The difficulty is integrating these constituents

into their places in an intact erythrocyte.

Perhaps the


theory is that of

Bidloo who, in 1685,


that the

red blood cell is

a bag-like structure


with a solution of

hemoglobin and other salts. This was

opposed by other theories, notably that of Rollet (1862), who thought of the erythrocyte as a colorless stroma or matrix in which the hemoglobin was held (cited in Ponder, 19^3).

Actually, the ideas of a surface envelope and an


structure are not mutually exclusive. The exis­

tence of an internal stroma has never been proved or dis­ proved by any method so far used to test it. That the red cell has a surface ultrastructure is demonstrated by many of the erythrocyte's characteristics, including its selective permeability to certain ions and the great electrical resistance of its surface components as compared to that of the plasma (Davson and Danielli,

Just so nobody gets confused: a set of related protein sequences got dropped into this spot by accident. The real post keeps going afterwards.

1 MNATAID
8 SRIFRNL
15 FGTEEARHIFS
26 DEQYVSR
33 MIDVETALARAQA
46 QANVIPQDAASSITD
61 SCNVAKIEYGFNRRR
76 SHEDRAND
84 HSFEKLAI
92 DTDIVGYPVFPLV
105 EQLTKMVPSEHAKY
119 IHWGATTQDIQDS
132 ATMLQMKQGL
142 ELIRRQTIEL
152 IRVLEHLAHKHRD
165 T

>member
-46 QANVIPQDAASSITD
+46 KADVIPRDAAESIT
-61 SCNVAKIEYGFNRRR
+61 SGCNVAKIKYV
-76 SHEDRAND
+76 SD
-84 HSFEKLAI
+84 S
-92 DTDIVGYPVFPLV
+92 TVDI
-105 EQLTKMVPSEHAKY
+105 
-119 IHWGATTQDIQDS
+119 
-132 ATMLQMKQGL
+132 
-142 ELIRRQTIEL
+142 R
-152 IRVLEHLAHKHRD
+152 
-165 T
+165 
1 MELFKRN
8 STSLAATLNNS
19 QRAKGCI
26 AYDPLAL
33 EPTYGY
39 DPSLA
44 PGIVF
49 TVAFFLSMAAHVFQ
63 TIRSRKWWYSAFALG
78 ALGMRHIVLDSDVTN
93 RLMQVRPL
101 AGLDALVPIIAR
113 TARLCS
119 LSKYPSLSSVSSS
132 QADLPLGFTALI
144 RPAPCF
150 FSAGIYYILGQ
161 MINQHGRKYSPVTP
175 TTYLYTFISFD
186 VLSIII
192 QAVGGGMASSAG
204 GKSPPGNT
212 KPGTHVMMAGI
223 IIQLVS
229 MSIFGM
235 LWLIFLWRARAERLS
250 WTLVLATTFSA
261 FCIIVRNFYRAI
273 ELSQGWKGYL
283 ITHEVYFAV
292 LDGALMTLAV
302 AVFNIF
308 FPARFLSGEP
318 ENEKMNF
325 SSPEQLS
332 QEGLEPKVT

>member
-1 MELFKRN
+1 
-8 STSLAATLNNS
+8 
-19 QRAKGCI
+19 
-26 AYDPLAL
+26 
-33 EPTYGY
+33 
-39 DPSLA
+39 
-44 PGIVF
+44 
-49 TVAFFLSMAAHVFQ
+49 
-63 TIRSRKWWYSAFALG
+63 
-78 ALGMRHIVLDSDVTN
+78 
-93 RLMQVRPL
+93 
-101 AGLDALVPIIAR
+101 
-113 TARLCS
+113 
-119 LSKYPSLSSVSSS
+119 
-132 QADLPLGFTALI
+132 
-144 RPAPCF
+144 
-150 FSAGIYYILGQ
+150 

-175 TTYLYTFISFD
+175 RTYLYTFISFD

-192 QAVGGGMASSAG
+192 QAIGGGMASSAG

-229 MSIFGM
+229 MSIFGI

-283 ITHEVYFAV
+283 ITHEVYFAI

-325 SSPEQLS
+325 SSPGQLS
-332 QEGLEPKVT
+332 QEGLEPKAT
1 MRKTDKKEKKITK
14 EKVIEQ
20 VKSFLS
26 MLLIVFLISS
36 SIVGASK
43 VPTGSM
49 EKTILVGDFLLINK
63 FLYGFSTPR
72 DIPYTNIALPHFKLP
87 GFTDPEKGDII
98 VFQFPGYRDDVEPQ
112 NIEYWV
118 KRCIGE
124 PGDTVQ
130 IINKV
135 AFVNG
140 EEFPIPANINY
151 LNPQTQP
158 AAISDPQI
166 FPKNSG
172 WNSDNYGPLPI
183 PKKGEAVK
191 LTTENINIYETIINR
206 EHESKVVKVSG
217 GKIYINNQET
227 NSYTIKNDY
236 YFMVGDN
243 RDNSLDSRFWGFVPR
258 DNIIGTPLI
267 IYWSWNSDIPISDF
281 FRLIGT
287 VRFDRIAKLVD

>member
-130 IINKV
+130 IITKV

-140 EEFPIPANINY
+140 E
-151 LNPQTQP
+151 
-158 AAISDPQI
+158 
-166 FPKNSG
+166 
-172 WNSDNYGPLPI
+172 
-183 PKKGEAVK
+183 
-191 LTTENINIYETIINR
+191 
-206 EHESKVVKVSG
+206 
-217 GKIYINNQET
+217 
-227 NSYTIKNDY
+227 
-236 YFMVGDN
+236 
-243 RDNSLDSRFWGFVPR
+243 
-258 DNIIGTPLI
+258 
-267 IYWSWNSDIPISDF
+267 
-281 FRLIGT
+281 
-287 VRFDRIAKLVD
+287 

17 1943).

That this ultrastructure acts as a preferential

barrier to diffusion is probably true to a large extent, but it must be remembered that the red cell has a measur­ able metabolic rate (Ramsey and Warren, 1932), and that this metabolism must also play a part in maintaining the different ion relationships within the cell (Davson and Danielli, 1933)(Dean, Noonan, Haege, and Linn, 1941) (Wilbrandt, 1937)*

When living cells die, metabolism

stops, and their membranes lose the ability to maintain internal ion concentrations different from their surround­ ing medium (Hober, 1945). Very briefly, this surface ultrastructure of the erythrocyte is thought to be approximately 200 fi thick (Waugh and Schmitt, 1940), and to be made up of a lipidprotein mosaic, with the lipid arranged radially and protein tangentially (Furgott and Ponder, 1941).